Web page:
International plan makes efficiency top priority

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By Elisa Wood

July 8, 2010

While several clean energy technologies play an important role in reducing carbon dioxide emissions, none compare to energy efficiency, according to a new report by the International Energy Agency.

“Increasing energy efficiency, much of which can be achieved through low-cost options, offers the greatest potential for reducing CO2 emissions over the period to 2050,” says Energy Technology Perspectives 2010. “It should be the highest priority in the short term.”

The report offers a “Blue Map” that lays out least-cost action to guide policymakers. Under the game plan, efficiency, by far, produces the greatest gains. End-use fuel and electricity efficiency provide 38% of the cuts in CO2 and power plant efficiency an additional 5% over the next 40 years. Carbon capture and storage comes next at 19%, renewable energy 17%, end-use fuel switching 15% and nuclear power 6%.

In the US, Europe and other developed parts of the world, retrofitting buildings will be key to success, according to IEA.

“Direct emissions from buildings account for around 10% of global CO2 emissions; including indirect emissions from the use of electricity in the sector increases this share to almost 30%,” the report said. “Most buildings have long life spans, meaning that more than half of the current global building stock will still be standing in 2050. The low retirement rate of buildings in the OECD [Organization for Economic Co-operation and Development countries] and in economies in transition, combined with relatively modest growth, means that most of the energy and CO2 savings potential lies in retrofitting and purchasing new technologies for the existing building stock,” the report said.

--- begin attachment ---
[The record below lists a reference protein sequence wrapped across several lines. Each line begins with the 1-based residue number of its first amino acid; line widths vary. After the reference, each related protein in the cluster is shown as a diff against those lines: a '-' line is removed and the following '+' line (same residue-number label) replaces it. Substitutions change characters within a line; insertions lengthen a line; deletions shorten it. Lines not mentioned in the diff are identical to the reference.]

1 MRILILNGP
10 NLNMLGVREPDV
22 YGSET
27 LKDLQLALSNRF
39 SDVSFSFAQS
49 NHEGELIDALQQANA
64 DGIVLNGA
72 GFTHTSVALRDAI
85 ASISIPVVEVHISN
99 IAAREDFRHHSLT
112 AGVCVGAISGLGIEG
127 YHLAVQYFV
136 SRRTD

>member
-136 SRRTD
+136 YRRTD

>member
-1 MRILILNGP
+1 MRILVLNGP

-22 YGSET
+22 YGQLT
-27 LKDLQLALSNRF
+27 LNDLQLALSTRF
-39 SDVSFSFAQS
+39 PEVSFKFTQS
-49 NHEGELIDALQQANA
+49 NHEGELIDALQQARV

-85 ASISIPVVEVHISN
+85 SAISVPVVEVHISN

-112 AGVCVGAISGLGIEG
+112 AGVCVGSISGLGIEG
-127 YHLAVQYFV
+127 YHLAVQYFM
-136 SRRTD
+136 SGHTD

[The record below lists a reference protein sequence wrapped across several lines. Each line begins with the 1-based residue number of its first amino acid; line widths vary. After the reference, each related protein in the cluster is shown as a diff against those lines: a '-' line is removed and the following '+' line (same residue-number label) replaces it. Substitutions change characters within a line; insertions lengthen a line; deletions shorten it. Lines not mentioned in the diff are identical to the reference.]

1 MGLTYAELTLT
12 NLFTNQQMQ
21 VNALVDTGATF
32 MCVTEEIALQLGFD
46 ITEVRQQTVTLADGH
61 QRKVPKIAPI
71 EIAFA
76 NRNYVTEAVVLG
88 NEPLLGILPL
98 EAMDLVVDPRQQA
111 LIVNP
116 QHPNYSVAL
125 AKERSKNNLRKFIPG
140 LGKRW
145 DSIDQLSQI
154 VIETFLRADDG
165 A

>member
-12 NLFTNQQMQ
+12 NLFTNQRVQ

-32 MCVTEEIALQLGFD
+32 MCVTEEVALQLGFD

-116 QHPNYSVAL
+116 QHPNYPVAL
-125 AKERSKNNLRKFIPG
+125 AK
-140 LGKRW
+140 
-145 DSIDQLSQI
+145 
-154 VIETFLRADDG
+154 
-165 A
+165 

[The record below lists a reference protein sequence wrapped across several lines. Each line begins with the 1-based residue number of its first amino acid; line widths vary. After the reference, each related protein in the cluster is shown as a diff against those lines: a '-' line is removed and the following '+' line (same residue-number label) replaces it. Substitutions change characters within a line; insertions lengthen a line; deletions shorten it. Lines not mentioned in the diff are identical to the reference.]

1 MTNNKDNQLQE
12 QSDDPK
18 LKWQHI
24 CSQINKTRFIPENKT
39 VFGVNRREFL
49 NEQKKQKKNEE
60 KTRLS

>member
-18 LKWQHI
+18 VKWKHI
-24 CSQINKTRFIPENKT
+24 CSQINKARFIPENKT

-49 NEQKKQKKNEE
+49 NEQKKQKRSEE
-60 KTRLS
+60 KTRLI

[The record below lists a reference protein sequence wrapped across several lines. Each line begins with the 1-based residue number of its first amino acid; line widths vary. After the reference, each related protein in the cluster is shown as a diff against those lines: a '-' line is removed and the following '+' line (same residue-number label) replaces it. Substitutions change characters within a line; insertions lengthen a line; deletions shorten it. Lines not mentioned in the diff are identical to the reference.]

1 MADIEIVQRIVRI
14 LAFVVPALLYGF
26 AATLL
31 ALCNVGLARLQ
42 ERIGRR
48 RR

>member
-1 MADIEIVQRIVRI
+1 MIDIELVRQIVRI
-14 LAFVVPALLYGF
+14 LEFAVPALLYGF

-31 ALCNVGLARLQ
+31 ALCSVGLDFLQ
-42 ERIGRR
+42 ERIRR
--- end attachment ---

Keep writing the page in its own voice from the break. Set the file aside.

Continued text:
Great attention also needs to be paid to efficiency in developing nations, given the “startling” fact that they will be source of most of the growth in energy demand. Separately, the US Energy Information Administration reports that demand for energy will increase by 84% in developing nations, and only 14% in advanced economies through 2035. The largest and fastest growing developing countries are Brazil, China, India, the Russian Federation and South Africa.

On the plus side, these nations will construct new buildings, so efficiency measures can be installed from the get-go, offering quick and strong energy savings, the report said.

An executive summary of the IEA report is available at

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About Elisa Wood

Elisa Wood is the chief editor of and She has been writing about energy for more than two decades for top industry publications. Her work also has been picked up by CNN, the New York Times, Reuters, the Wall Street Journal Online and the Washington Post.


  1. With the latest heat wave in the Northeast have we learnedanything as it pertains to demand response? With the new peaks being developed and older more poluting plants come on line to generate power, our enviorment once again take another hit. The eduction of teh market place needs to moe down the road to give people the informantion but also to understand what i need to do with this information after i have it.

  2. It’s about time the world figured out that it is cheaper to save energy than it is to make it.
    Retrofitting all buildings and homes in the USA can be accomplished for the price of 2 new nuclear plants or the cost of 1 oil spill clean up.
    On an average, $4000.00 will retrofit a 2000 sq ft home whereas the energy savings is about 25%. For an $8000.00 investment on a 5000 sq ft office building, we can reduce the energy usage by at least 15%… imagine what we can do with 1.9 billion dollars!